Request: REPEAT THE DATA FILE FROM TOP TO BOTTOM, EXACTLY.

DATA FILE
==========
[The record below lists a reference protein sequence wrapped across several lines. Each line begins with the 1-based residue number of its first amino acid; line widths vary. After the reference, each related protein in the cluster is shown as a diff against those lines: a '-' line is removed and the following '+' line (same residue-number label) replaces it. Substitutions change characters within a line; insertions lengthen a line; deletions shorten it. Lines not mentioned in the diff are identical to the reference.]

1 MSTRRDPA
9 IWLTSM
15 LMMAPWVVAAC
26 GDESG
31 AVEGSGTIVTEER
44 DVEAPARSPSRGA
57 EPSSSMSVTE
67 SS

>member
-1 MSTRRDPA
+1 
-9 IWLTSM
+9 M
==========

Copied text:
[The record below lists a reference protein sequence wrapped across several lines. Each line begins with the 1-based residue number of its first amino acid; line widths vary. After the reference, each related protein in the cluster is shown as a diff against those lines: a '-' line is removed and the following '+' line (same residue-number label) replaces it. Substitutions change characters within a line; insertions lengthen a line; deletions shorten it. Lines not mentioned in the diff are identical to the reference.]

1 MSTRRDPA
9 IWLTSM
15 LMMAPWVVAAC
26 GDESG
31 AVEGSGTIVTEER
44 DVEAPARSPSRGA
57 EPSSSMSVTE
67 SS

>member
-1 MSTRRDPA
+1 
-9 IWLTSM
+9 M